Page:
Who critiques the critics?
by Andrew Lamprecht
The issue of art criticism in South Africa is not, I believe, an easy one to address. We are all well acquainted with the oft-repeated complaints about the state of criticism but there are certain structural problems that need to be acknowledged before constructive debate on the matter can ensue.
Firstly, there are very few critics around. This is due in part to the size of the South African art world, with too few buyers and, quite frankly, an art community that probably does not engage with the written word as much as comparable communities elsewhere
(or even in South Africa: think of the theatre crowd).
Another problem is the composition of the company of critics. Many are artists themselves, others are trained in conventional art history (which in and of itself does not seem to me to be the best source to draw critics of work produced today, although there are exceptions as demonstrated by the excellent job Michael Godby is doing through his postgraduate course in criticism at the University of Cape Town, the fruits of which can be seen in the student reviews that appear on this site). Only some have formal journalistic training.
This is not to say that a art history graduate who is a practitioner and has no background in journalism is not capable of making a fine critic, merely that it seems that a large number of critics come to it through necessity rather than a conscious vocational choice. Indeed it would be difficult to imagine how someone who actually wanted to be a professional dedicated critic would keep body and soul together in South Africa.
I dare say we all remember Malcolm Payne's comments posted on this site early last year, which possibly reached its zenith in this gem from Payne (incidentally uber-critic Kathryn Smith's quote of the year): "any artist can be a critic, any critic can be a curator, any museologist can be an artist and so on, which is plain nonsense and anyone can be an idiot."
Payne seems to have hit the nail on the head. We are faced with a situation in which, through force of circumstances, a great deal of criticism is written by people who should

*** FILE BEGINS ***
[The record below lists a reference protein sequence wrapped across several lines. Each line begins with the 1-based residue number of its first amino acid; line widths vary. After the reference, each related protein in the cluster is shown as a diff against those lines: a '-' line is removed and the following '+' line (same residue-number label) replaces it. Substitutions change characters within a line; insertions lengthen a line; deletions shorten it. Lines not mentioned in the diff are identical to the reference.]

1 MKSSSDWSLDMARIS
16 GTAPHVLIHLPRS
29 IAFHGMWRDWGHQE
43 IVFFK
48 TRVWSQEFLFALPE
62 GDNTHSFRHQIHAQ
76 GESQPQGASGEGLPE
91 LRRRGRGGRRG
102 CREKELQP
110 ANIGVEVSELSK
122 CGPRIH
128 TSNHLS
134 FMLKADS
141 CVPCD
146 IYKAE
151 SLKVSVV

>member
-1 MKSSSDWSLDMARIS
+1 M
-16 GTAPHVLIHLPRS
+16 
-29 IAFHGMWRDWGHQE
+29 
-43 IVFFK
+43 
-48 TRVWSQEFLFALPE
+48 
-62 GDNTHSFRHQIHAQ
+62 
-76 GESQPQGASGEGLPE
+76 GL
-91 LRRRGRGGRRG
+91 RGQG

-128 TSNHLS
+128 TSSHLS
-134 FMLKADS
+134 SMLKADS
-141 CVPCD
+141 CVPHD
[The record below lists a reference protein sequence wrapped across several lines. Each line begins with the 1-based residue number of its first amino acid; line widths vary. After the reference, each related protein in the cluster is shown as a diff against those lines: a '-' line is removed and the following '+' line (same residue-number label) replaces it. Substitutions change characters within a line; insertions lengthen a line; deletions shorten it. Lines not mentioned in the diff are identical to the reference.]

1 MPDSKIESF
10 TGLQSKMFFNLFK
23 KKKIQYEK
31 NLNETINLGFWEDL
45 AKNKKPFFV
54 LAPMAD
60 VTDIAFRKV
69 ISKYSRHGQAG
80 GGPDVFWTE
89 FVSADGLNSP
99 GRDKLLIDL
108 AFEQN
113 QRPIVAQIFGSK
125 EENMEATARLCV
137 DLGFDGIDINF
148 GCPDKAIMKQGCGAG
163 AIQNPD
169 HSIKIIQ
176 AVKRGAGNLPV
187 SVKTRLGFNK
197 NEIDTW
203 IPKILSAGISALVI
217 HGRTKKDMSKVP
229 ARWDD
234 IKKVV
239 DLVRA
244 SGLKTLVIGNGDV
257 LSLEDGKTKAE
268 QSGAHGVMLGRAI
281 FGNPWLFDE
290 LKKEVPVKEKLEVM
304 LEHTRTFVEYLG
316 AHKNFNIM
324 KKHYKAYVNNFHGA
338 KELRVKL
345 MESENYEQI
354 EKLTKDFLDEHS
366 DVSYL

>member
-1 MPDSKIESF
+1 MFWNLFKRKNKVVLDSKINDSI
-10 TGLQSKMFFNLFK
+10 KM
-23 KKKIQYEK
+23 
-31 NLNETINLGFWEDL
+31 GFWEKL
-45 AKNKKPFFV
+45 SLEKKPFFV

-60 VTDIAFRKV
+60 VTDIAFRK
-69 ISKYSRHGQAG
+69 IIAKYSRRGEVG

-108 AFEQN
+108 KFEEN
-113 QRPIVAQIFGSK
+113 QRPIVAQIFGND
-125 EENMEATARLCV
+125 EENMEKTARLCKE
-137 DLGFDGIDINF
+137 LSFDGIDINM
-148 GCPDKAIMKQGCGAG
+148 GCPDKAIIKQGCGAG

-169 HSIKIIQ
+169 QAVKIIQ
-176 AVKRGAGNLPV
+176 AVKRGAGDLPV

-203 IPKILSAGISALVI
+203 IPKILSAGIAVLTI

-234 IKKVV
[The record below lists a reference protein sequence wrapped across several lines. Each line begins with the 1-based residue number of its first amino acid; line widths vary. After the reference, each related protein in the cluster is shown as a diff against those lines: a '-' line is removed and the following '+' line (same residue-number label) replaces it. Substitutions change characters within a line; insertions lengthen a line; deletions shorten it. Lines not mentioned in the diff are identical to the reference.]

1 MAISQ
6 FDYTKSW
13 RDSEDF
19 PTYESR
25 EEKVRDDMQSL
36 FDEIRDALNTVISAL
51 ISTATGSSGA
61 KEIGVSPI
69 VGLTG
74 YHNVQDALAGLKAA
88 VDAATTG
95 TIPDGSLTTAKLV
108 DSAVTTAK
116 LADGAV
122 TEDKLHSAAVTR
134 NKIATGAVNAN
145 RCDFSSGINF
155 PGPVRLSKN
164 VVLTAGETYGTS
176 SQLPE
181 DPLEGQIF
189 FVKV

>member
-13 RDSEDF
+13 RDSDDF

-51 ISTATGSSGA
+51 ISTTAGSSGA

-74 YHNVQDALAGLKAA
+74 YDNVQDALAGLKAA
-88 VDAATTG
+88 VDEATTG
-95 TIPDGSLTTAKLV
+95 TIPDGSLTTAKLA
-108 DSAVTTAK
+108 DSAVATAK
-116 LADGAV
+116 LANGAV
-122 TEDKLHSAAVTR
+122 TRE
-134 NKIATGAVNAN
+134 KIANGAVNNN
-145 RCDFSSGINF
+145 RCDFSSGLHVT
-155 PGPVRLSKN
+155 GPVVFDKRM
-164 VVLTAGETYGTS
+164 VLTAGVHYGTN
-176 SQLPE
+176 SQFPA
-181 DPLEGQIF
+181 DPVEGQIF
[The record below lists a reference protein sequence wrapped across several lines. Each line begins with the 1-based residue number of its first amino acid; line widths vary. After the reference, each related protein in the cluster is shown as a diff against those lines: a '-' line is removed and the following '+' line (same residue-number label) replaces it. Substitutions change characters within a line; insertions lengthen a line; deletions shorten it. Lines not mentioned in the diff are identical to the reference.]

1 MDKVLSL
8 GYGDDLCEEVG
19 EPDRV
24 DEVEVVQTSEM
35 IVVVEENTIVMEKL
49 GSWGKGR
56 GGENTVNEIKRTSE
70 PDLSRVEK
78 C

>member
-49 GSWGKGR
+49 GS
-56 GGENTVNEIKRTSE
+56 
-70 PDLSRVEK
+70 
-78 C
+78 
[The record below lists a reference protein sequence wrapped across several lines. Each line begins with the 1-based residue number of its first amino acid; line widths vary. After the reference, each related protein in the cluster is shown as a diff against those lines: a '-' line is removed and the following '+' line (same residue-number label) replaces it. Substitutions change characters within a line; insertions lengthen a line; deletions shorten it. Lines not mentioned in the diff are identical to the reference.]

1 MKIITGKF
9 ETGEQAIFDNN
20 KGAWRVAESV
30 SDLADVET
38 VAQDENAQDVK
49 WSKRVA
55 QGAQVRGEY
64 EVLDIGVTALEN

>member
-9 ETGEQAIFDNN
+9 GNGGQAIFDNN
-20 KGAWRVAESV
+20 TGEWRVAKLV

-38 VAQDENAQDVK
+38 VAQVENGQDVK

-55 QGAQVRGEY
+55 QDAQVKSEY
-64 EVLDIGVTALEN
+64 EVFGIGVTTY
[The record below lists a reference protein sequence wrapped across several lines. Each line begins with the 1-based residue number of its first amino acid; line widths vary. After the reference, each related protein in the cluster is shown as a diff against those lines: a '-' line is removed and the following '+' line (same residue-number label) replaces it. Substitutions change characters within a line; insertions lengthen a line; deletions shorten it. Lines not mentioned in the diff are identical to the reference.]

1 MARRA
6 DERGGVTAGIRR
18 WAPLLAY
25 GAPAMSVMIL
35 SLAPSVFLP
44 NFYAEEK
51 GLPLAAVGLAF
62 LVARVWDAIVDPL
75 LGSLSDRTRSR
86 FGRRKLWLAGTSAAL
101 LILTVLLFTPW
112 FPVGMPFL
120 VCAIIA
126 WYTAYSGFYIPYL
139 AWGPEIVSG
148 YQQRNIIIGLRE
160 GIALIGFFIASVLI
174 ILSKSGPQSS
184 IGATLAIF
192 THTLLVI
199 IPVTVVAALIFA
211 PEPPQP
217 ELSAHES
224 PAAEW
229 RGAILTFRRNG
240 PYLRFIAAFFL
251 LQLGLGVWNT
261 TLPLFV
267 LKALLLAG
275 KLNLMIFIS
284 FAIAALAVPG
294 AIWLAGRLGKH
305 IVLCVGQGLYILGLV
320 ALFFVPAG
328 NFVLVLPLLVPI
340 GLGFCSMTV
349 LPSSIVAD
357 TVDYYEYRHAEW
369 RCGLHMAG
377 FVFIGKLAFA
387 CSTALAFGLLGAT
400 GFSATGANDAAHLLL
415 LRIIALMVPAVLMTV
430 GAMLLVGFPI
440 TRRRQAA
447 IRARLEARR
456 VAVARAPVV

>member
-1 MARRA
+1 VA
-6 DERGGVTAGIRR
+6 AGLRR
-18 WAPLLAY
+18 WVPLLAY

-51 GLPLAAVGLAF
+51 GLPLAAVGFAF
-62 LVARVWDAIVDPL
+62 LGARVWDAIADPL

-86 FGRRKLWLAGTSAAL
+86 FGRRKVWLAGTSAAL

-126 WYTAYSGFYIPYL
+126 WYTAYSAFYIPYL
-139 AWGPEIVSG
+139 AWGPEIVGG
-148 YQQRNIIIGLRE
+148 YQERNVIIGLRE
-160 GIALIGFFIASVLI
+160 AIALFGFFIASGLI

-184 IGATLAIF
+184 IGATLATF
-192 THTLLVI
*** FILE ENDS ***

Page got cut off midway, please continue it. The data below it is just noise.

not be writing it. However South Africa simply does not seem able to sustain a group of professional, full-time critics. The only solution is to draw from the pool of those working in the arts field (practitioners, historians, curators [no gallerists so far, but it can't be that far away?]) to swell the meagre ranks of professional critics such as Tracy Murinik and Lloyd Pollack.
I really do not want to get too deeply into the issue of quality of criticism here but again I think this matter is often treated ungenerously. I have heard so many complaints about how shoddy out arts criticism is and while at times there are serious lapses and problems I think there is a tendency to overstate these. On the whole I find criticism to be good, given the structural problems outlined above, informative and serious. Sometimes there is an undoubted lack of true criticality and perhaps a wariness of "hurting the feelings" of artists whom the critic probably knows socially in the close-knit South African
Nonetheless the state of criticism is in my opinion definitely on the ascendant. Some newspaper editors are letting down the side a bit by not commissioning more (imagine a world of art criticism without ArtThrob and Art South Africa) but we are seeing a stronger body of criticism emerging, in no small way due to the two publications just